Is It Safe To Play? Children, Toxins and The Burden of Vigilance

But where's my princess tea set? Photo, the New York Times
Body burden (i.e. all the chemicals roiling around our kid's bodies)

It's the new term I learned in the cheeky New York Times article chronicling the ways in which parents are making themselves crazy scouring their children's lives for potential toxins.  Is It Safe to Play Yet? Going to Extremes to Purge Household Toxins.   

The body burden of many a child is supposedly mounting thanks to the growing number of chemicals in the US over the past few decades (80,000 - 140,000).  Naturally, the explosion of environmental toxins has been linked to a number of diseases according to Leonardo Trasande, an associate professor of pediatrics, environmental medicine and health policy at New York University:
As the chemical load, or “body burden,” has increased, Dr. Trasande said, “we’ve seen an increase in chronic childhood diseases: asthma, developmental disabilities, certain birth defects, certain childhood cancers. And these aren’t just two trends that exist at the same time. There are scientific studies that have tied the two together.”  Is It Safe to Play Yet? Going to Extremes to Purge Household Toxins, New York Times, March 14.
Scientific studies.  If they reflect the BPA and phthalate studies over the past decade it pretty much amounts to correlational surveys and yes, rodent experiments.  Um, yeah, possibly two trends that exist at the same time that have not been sufficiently cleansed of potential confounding factors.  Developmental delays? Methinks he has in mind ADHD and autism too, but let's not take those disorders on right now.   

Cancer.  Forget asthma and delays, much less worrisome than cancer.  It's true, some childhood cancers have increased over the past several decades but the two that account for roughly half of all new cases (leukemia, brain/central nervous system) have pretty much leveled off since the early to mid-1980s according to the National Cancer Institute. Death rates have declined too.

I know this because I too fell prey to parental paranoia and had to check out the cancer claims.  I hadn't planned on skimming the childhood cancer stats for an hour.  After reading the New York Times article I  wanted to talk about the missing piece in all the talk of environmental toxins - the psychological effects, the psychological burden of vigilance.

Vigilance Burden if you will.

So often the psychological costs get dissed.  As epigenetic researchers are tracing children's illnesses and disabilities to their grandparents' behavior - you are now responsible for the health and safety of not only your children but your unborn grandchildren and great-grandchildren - there's hardly any discussion of the psychological burden of keeping your off-spring cancer-free or otherwise physically thriving.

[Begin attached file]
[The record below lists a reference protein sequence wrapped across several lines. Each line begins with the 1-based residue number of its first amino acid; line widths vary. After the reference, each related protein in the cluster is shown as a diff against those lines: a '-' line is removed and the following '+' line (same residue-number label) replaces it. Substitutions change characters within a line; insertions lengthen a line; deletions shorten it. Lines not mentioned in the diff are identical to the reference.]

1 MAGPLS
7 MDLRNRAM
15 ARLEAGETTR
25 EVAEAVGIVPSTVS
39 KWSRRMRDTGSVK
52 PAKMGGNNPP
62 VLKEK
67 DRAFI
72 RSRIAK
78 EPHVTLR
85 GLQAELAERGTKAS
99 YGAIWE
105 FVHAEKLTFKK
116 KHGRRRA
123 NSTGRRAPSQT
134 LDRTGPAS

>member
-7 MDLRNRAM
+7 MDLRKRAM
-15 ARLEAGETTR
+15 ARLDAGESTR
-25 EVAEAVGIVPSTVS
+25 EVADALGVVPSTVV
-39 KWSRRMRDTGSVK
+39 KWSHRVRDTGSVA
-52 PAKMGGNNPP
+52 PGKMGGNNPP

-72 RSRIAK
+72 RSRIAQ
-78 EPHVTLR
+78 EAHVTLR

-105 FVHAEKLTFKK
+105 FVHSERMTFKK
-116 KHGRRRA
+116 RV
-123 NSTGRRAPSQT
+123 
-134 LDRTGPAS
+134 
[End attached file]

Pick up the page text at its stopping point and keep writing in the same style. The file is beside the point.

At what point do the psychological demands of vigilance (with very real emotional, cognitive, social and yes - physical - consequences) outweigh the harm of suspected toxins? 

These "vigilance effects" are likely more direct, more immediate and perhaps consequential in a child's (and parent's) life then the remote effects of any one ingredient or environmental exposure.  If only we had that study. 

Oh well, we do have the new term though.  Someone please, I beg you, try to factor it into the next study. Vigilance Burden.


Awesome Mom said...

This makes me crazy. Also we are all going to die of something sometime, no one has figured out how to live forever so even if we figure out cancer there will be something to take it's place so why spend so much energy obsessing over the toxins you may or may not ingest? I understand the whole let's not live on top of a radioactive waste dump, but nitpicking over things that may not actually cause any harm is not how I am going to spend mt energy.

Barbara said...

An excellent suggestion, Polly. Would you hypothesize the body burden to exacerbate a prediposition towards OCD? Or legal action against puveyors of body burden for measureable vigilance burden?

I smell control issues, too. That is if my nostrils were not ruined in the 20th Century.

You never fail to entertain & enlighten at the same time.

Polly Palumbo, Ph.D. said...

Yes it's a lot of energy to expand for susbtances that may have no to some impact.

Polly Palumbo, Ph.D. said...

Oh Barbara, this body burden is manna for the OCD types, no? And the affluent, organic-minded "high need for control" personalities. Me, I'm still buying the organic milk because it lasts for weeks and prevents me from running to the grocery store every other day.

Nostrils, goodness, can we talk about the joints, muscles and vision lost sometime in the last century?

Polly Palumbo, Ph.D. said...

As for the legal ramifications, though I'm no legal expert and never entertained law school, if there was room for the Twinkie Defense I'd assume The Body Burden or Vigilance Burden might hold up.

Yes, let's enter Vigilance Burden into the damages wraught by toxiphobia. Absolutely.

JuliesMum said...

Lovely to hear a voice of sanity on this one, Polly. I guess it's inevitable that these things take hold - after all, we're all wired to protect our children from danger - but we don't always seem to be wired to do a bit of analysis first!